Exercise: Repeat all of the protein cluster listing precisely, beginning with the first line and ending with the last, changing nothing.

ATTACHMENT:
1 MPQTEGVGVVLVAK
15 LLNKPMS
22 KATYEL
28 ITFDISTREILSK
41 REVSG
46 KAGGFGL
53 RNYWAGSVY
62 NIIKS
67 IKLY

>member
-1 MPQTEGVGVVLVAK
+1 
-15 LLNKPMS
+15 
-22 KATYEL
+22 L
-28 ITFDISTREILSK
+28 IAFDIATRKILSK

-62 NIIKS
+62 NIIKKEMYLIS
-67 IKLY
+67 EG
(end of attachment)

1 MPQTEGVGVVLVAK
15 LLNKPMS
22 KATYEL
28 ITFDISTREILSK
41 REVSG
46 KAGGFGL
53 RNYWAGSVY
62 NIIKS
67 IKLY

>member
-1 MPQTEGVGVVLVAK
+1 
-15 LLNKPMS
+15 
-22 KATYEL
+22 L
-28 ITFDISTREILSK
+28 IAFDIATRKILSK

-62 NIIKS
+62 NIIKKEMYLIS
-67 IKLY
+67 EG